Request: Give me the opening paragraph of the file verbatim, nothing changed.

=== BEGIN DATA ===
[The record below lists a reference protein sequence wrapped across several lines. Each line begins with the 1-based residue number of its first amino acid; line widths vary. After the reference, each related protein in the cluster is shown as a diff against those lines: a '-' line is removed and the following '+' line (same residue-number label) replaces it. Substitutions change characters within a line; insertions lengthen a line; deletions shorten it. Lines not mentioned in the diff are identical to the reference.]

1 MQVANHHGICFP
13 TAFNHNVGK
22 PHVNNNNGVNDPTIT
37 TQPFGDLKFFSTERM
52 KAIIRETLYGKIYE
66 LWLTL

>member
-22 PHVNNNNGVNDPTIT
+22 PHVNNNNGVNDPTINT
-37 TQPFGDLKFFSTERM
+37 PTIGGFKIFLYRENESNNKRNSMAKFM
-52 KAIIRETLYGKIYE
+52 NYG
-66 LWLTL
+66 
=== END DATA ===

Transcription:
[The record below lists a reference protein sequence wrapped across several lines. Each line begins with the 1-based residue number of its first amino acid; line widths vary. After the reference, each related protein in the cluster is shown as a diff against those lines: a '-' line is removed and the following '+' line (same residue-number label) replaces it. Substitutions change characters within a line; insertions lengthen a line; deletions shorten it. Lines not mentioned in the diff are identical to the reference.]